There will be opportunities for new technology furthering those goals. Installing a multiphase pump on the seafloor is an option for adding production now, which has been little used in the past.
In the future, subsea processing may be available to extend the life of fields by separating oil and water on the seafloor and injecting the water back into the ground. That can maximize production by making it easier to lift the oil and reducing the equipment needed on the platform.
The focus on spending control has led to increased joint industry projects (JIP) by operators, shipyards, engineering contractors, and classification societies to simplify projects by developing common standards for materials and designs.
Saadawi pointed to one JIP developing standards for offshore bulk materials and instrumentation, such as structural steel, piping, and electrical components. A second JIP is dealing with equipment packages, covering such things as system requirements, selection, testing, and inspection procedures.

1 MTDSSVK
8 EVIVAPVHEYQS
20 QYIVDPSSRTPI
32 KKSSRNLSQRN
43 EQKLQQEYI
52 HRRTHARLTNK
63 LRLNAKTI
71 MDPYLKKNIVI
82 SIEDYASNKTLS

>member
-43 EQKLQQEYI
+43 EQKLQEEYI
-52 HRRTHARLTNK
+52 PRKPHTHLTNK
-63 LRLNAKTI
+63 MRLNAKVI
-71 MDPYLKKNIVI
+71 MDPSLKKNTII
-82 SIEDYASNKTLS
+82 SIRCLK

The growing use of unmanned vehicles and robotics to support operations has led to the establishment of a SPE technical section on unmanned systems.
“Rather than shutting down the flare and inspecting the tip, [with unmanned systems] it can be done without the shutdown,” Saadawi said.
Tom Blasingame, Reservoir
Reservoir engineers have a lot of promises to fulfill. “We were promised big data would save us. That more simulation would save us. And we were promised that we could understand flow regimes at scales we have not been using for the past 100 years,” said Tom Blasingame, technical director for reservoir.
The Texas A&M University professor sees these unfulfilled promises as opportunities for advances in reservoir engineering, saying “the best years are ahead of us.”
Based on a list of 39 urgent technical challenges Blasingame culled from an even longer list of questions raised by his advisory board, there are many years of work to do in reservoir engineering. The tasks range from the practical “We need some sort of tool or method to estimate fracture height,” to the subversive “We need to have a discussion whether or not we should care about the rock permeability.”
The third item on the list summed up the value of the effort: “Increased recovery of oil/gas per dollar spent. EOR/IOR/fracturing, etc.”
These challenges will require the knowledge and problem-solving capabilities of engineers with wide ranges of experience and diverse points of view.